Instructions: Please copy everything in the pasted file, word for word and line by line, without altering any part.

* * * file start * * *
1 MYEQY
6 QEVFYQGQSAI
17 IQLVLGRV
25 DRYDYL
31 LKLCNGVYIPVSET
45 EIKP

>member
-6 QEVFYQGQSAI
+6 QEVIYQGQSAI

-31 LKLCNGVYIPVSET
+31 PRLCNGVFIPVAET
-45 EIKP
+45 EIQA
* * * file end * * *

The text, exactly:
1 MYEQY
6 QEVFYQGQSAI
17 IQLVLGRV
25 DRYDYL
31 LKLCNGVYIPVSET
45 EIKP

>member
-6 QEVFYQGQSAI
+6 QEVIYQGQSAI

-31 LKLCNGVYIPVSET
+31 PRLCNGVFIPVAET
-45 EIKP
+45 EIQA